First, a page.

505 Games has announced Michael Phelps Push the Limit for Kinect, due out this June.

The game is in development at UK studio Blitz Games, creator of upcoming Kinect-enabled game Yoostar 2.

It "puts you in complete control of an up-and-coming swimmer entering the exciting and gruelling world of competitive swimming, in the hope of taking down Michael Phelps," reads the official blurb.

"Push the Limit is a fun, innovative, and physical way to game that is complete with elements that will challenge serious gamers, swimmers and casual fans," said Phelps.

"I'm really excited to help bring a one-of-a-kind swimming video game to the market that is reflective of my competitive nature and passion for swimming. This definitely isn't your typical video game; much like my training in the pool, Push the Limit is about improving and mastering every race element - from controlling your adrenaline on the block to perfectly timing your finish.

"In my world, it takes a lifetime of dedication to get one-hundredth of a second ahead and I believe Push the Limit offers players a unique journey inside swimming that will challenge themselves as much as their in-game competitors."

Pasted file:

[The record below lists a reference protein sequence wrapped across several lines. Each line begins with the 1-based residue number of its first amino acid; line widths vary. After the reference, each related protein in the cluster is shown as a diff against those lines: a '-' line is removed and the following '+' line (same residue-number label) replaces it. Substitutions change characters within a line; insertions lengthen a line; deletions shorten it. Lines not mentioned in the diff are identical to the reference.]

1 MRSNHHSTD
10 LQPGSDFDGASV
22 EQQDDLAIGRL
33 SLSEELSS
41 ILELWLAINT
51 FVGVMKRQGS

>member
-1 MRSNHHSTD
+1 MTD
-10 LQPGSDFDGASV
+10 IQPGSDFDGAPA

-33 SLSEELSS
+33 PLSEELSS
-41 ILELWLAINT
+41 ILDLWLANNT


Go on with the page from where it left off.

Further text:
In Career Mode, players compete in successive tournaments and travel to "some of the most breathtaking locales the sport has seen".

There are heated outdoor pools set against icy mountain ranges, a Japanese dojo and an 80,000 seat outdoor arena. Phelps guides players along the way.

From the sounds of things, you're supposed to master the action of swim strokes and learn swimming techniques, although how you do that standing up remains to be seen. Check out first screenshots and a trailer below.

Sometimes we include links to online retail stores. If you click on one and make a purchase we may receive a small commission. For more information, go here.

Jump to comments (37)

About the author

Wesley Yin-Poole

Wesley Yin-Poole

Deputy Editor

Wesley is Eurogamer's deputy editor. He likes news, interviews, and more news. He also likes Street Fighter more than anyone can get him to shut up about it.

More articles by Wesley Yin-Poole